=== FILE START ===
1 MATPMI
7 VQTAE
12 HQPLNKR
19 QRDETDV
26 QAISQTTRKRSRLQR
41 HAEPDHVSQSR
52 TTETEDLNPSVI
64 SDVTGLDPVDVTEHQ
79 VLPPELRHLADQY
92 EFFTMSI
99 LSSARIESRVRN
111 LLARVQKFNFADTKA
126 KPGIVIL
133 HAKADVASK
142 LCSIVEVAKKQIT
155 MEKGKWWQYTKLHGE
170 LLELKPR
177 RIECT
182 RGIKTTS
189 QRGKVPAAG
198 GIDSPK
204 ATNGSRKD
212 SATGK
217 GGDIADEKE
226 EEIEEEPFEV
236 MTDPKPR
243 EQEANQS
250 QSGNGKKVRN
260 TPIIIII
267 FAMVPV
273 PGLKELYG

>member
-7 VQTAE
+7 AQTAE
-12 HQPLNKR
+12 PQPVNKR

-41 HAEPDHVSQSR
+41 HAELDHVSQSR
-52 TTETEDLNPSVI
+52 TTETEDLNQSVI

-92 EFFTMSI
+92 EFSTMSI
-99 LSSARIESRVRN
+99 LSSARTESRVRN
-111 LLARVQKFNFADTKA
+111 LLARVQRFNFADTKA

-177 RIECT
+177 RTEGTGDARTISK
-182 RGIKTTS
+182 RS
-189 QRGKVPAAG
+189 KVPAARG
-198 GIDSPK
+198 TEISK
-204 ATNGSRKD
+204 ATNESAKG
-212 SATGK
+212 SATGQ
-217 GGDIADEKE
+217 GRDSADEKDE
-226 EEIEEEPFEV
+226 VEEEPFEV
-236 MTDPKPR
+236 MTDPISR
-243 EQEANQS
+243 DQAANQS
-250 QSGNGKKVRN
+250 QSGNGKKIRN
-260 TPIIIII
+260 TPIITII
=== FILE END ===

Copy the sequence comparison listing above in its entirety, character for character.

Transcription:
1 MATPMI
7 VQTAE
12 HQPLNKR
19 QRDETDV
26 QAISQTTRKRSRLQR
41 HAEPDHVSQSR
52 TTETEDLNPSVI
64 SDVTGLDPVDVTEHQ
79 VLPPELRHLADQY
92 EFFTMSI
99 LSSARIESRVRN
111 LLARVQKFNFADTKA
126 KPGIVIL
133 HAKADVASK
142 LCSIVEVAKKQIT
155 MEKGKWWQYTKLHGE
170 LLELKPR
177 RIECT
182 RGIKTTS
189 QRGKVPAAG
198 GIDSPK
204 ATNGSRKD
212 SATGK
217 GGDIADEKE
226 EEIEEEPFEV
236 MTDPKPR
243 EQEANQS
250 QSGNGKKVRN
260 TPIIIII
267 FAMVPV
273 PGLKELYG

>member
-7 VQTAE
+7 AQTAE
-12 HQPLNKR
+12 PQPVNKR

-41 HAEPDHVSQSR
+41 HAELDHVSQSR
-52 TTETEDLNPSVI
+52 TTETEDLNQSVI

-92 EFFTMSI
+92 EFSTMSI
-99 LSSARIESRVRN
+99 LSSARTESRVRN
-111 LLARVQKFNFADTKA
+111 LLARVQRFNFADTKA

-177 RIECT
+177 RTEGTGDARTISK
-182 RGIKTTS
+182 RS
-189 QRGKVPAAG
+189 KVPAARG
-198 GIDSPK
+198 TEISK
-204 ATNGSRKD
+204 ATNESAKG
-212 SATGK
+212 SATGQ
-217 GGDIADEKE
+217 GRDSADEKDE
-226 EEIEEEPFEV
+226 VEEEPFEV
-236 MTDPKPR
+236 MTDPISR
-243 EQEANQS
+243 DQAANQS
-250 QSGNGKKVRN
+250 QSGNGKKIRN
-260 TPIIIII
+260 TPIITII